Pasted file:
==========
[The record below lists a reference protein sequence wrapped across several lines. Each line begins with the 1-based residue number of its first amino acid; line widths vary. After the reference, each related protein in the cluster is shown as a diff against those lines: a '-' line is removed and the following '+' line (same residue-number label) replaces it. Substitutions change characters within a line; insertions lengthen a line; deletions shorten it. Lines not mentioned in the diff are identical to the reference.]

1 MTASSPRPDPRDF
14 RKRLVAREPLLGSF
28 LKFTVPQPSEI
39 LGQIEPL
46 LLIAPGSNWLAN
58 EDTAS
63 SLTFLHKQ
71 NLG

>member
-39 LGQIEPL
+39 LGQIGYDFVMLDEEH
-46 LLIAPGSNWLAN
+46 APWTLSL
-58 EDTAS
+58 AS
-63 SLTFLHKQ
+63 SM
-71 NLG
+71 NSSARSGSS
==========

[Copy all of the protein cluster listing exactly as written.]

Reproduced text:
[The record below lists a reference protein sequence wrapped across several lines. Each line begins with the 1-based residue number of its first amino acid; line widths vary. After the reference, each related protein in the cluster is shown as a diff against those lines: a '-' line is removed and the following '+' line (same residue-number label) replaces it. Substitutions change characters within a line; insertions lengthen a line; deletions shorten it. Lines not mentioned in the diff are identical to the reference.]

1 MTASSPRPDPRDF
14 RKRLVAREPLLGSF
28 LKFTVPQPSEI
39 LGQIEPL
46 LLIAPGSNWLAN
58 EDTAS
63 SLTFLHKQ
71 NLG

>member
-39 LGQIEPL
+39 LGQIGYDFVMLDEEH
-46 LLIAPGSNWLAN
+46 APWTLSL
-58 EDTAS
+58 AS
-63 SLTFLHKQ
+63 SM
-71 NLG
+71 NSSARSGSS